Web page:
No matter how fast China is urbanising, the traditional idea of getting married before starting a career still significantly affects Chinese society.
Wentao Li, 30, is from Henan province. He says his parents started to build a wedding house on their farmland for him when he was 18.
“In my village, if you do not have a house, you cannot find a wife,” he says.
The ‘three necessities’ for a wife
The prerequisite for marriage for Chinese men has traditionally been thought to be the ownership of “three necessities”.
In the 1970s, the three necessities were the ownership of a bicycle, a watch, and a sewing machine. Ten years later, it was a fridge, a TV and a washing machine. In the 1990s, Chinese men required an air-conditioner, a computer, and a DVD player.
Nowadays the three necessities have evolved to an apartment, a car and a good amount of savings in the bank. But property is a priority.
Mr Li’s parents paid for 80 per cent of his house, which cost 200,000 yuan ($41,270) in 2009, while Li paid the rest from his earnings in Beijing.
Li married a local woman in 2013, but has almost never lived in his wedding house.
He chose to stay in Beijing and rent an apartment so he could access better job opportunities and a larger income.
Earlier this year, Mr Li decided to move with his wife and two kids to Zhejiang province in the south of China, because the cost of renting in Beijing is now more than he can afford.
Buyers eye off Australia
China’s property prices continue to skyrocket, although in the last few months, growth has slowed thanks to tighter controls by city governments.
Beijing, Shanghai and Shenzhen are the three most expensive cities. The average price of real estate in Beijing was 67,951 yuan ($14,000) per square metre in December 2017. If you want to buy a decently sized apartment with two bedrooms at 100 square metres, you would pay 6.8 million yuan ($1.4 million).
High prices have lead many Chinese people to expand investments in real estate markets in Australia, Canada and America.
Uncertainty also drives people to look offshore. Under Chinese property law, buyers own their apartment but the land stays the property of China, with purchasers only having land-use rights for 70 years. What happens after these rights expires is not clear under the current policy — it doesn’t make for very secure investment.
Nevertheless, Chinese people rush to buy property, driven by fear and speculation around future price increases.
People under 40 are the main property buyers and more than 90 per cent of young Chinese get financial help from their parents.
The “help” is usually their parent’s life-savings. In this way, home ownership marks not only the buyer’s social status but their parents’ as well.
A hierarchy of cities
Real estate agent Guangmei He enjoys her single life in Beijing, but the price of property has pushed away her dream of becoming a Beijing resident.
“I will never afford to buy an apartment in Beijing,” she says.
Instead, Ms He, 23, has decided to buy an apartment in Tonghua in Inner Mongolia.
“I think it is necessary to invest in real estate when you are young,” she says. “I can get an apartment for a good price of 5,000 yuan ($1030) per square [metre] in the downtown of my hometown.”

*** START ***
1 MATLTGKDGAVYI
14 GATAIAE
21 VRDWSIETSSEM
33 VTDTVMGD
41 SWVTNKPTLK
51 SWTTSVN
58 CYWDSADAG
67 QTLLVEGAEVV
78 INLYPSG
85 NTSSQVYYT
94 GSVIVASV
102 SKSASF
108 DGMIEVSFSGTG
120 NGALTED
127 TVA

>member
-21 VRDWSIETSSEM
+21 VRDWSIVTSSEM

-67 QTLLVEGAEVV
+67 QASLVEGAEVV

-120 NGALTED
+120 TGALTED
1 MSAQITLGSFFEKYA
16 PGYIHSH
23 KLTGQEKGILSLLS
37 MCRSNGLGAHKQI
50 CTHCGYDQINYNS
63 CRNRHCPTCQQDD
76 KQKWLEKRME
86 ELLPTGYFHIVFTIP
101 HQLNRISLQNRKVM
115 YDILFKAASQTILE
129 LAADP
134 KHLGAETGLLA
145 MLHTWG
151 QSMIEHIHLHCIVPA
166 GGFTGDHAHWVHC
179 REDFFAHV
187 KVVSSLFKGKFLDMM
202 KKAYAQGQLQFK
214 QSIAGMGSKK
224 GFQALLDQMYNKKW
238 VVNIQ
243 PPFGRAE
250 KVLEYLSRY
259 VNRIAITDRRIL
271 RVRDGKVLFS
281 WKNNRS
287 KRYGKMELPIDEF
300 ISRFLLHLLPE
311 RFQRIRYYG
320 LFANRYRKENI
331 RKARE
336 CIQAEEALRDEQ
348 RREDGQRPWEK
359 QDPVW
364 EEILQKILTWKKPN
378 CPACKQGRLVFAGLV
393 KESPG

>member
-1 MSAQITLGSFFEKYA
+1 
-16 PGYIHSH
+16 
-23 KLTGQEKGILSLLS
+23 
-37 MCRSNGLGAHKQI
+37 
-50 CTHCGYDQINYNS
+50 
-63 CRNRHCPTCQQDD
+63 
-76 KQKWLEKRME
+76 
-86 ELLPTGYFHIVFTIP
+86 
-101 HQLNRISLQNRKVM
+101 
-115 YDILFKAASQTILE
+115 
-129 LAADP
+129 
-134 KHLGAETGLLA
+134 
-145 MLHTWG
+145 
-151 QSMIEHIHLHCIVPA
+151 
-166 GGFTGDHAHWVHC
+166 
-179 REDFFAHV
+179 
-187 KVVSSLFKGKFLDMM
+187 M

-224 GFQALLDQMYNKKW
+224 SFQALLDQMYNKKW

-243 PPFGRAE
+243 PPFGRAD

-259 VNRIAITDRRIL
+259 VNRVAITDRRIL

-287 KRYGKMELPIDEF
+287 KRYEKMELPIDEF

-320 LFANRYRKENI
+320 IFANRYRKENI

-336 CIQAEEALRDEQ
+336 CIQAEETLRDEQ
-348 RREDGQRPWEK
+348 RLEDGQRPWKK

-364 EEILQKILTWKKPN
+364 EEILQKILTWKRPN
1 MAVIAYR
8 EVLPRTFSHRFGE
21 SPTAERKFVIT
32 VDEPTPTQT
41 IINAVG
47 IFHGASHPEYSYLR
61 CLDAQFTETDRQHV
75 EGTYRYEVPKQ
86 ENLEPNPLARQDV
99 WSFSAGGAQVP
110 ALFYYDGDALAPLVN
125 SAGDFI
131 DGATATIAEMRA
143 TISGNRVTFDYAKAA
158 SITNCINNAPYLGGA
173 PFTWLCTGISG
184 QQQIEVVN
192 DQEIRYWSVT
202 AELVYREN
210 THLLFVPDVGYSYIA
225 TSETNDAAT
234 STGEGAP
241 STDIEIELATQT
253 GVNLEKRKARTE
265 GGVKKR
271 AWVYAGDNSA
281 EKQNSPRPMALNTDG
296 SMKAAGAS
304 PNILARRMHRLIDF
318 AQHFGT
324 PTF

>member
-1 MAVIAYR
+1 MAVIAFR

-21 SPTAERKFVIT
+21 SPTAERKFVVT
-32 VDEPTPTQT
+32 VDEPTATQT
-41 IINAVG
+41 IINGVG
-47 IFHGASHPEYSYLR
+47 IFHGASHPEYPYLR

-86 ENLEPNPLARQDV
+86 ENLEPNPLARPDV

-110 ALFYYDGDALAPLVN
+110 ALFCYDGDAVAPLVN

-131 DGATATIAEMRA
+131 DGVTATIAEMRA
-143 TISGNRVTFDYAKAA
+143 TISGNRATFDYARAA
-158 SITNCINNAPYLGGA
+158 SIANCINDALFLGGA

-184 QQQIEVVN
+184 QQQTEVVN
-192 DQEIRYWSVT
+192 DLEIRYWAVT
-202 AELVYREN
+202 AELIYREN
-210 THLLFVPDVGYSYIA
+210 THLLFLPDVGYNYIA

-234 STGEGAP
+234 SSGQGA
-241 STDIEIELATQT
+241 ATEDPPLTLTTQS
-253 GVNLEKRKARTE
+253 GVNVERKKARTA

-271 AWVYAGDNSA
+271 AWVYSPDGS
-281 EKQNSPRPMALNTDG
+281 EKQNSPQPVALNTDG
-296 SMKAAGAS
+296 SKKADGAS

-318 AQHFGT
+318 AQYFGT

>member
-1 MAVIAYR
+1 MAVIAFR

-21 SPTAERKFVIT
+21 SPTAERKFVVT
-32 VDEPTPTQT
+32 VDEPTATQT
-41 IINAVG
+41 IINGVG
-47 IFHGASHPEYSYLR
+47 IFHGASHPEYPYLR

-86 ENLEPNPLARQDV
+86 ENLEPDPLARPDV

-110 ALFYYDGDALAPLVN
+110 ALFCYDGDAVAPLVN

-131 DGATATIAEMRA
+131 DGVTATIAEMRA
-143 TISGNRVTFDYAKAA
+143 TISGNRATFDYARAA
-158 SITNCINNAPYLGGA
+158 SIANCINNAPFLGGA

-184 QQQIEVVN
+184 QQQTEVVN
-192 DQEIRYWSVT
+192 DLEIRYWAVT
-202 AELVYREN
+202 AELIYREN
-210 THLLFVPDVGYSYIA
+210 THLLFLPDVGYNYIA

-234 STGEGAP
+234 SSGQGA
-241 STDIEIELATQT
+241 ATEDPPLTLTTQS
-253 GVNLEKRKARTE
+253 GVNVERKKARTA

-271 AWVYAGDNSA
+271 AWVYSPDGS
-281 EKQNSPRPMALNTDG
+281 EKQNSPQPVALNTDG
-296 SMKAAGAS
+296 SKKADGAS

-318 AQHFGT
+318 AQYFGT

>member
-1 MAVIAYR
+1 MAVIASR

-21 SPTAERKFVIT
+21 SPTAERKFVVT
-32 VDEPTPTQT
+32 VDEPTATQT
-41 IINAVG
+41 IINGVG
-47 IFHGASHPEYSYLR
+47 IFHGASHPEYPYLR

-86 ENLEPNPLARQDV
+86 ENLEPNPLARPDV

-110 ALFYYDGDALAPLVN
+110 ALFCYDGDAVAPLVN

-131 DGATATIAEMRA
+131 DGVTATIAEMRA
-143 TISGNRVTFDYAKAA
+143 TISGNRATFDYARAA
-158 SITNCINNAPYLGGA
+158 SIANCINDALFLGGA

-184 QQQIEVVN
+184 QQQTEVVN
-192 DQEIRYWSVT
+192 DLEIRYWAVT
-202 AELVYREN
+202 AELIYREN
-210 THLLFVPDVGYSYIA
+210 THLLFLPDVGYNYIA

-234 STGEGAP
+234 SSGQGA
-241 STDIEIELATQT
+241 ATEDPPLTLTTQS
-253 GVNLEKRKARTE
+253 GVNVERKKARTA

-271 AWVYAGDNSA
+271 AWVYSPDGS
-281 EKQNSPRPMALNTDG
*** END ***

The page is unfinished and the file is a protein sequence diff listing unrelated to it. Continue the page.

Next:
The price in third or fourth tier cities ranges from 4,900 yuan to 7,500 yuan per square metre. It’s the back-up option for young Chinese people from the big cities.
“Even if I own an apartment, I won’t consider marrying a man who does not own an apartment,” she says. “It is a premise of marriage.”
‘Home loan slaves’
Some Chinese celebrities and entrepreneurs advise young people to focus on further education and career goals. They tell them to enjoy life instead of becoming “home loan slaves”.
Chairman of Alibaba Group Jack Ma says young people should not give up their dreams to purchase property, and that the price of real estate will drop in eight years.
Shuai Zhang, 31, works for a US media company in Beijing. He rents an apartment for 4,500 yuan ($918) per month, and his average commute time is half an hour.
Like many educated Chinese, Shuai would rather spend his money on travelling, going to concerts and other activities he enjoys rather than trading his lifestyle for a house purchase.
“The price of apartments in China is unreasonably high comparing to overseas, considering the average income. It is very sick psychology that marriage is based on property,” Zhang says.
“But Chinese love to follow others. I do not think it is right to use parents’ money to buy an apartment either.”
Shuai said he would not consider buying a home but will continue to rent in future.
Outdated ‘urban passport’ system
Chinese President Xi Jinping has said that “houses are for living in, not for speculation”. The central government has started encouraging renting to cool down the price of real estate.
But China’s strict household registration system — known as hukou — has led residents to prefer buying to renting.
Started in 1954, hukou is a kind of urban passport, which determines the holders’ access to public services based on their birthplace.
It means citizens who have rural or secondary or tertiary city hukou are not entitled to all public services while renting in Beijing or Shanghai.
China has started to reform this outdated system, yet it is not enough to solve the current problems for migrant workers.
Recently the Chinese government has given renters in 12 major cities — including Beijing, Shenzhen and Nanjing — the same access to education and social service as home owners.
Whether the price of the property will drop in China remains uncertain. But the new policy should help some young professionals who are not ready to buy homes for marriage.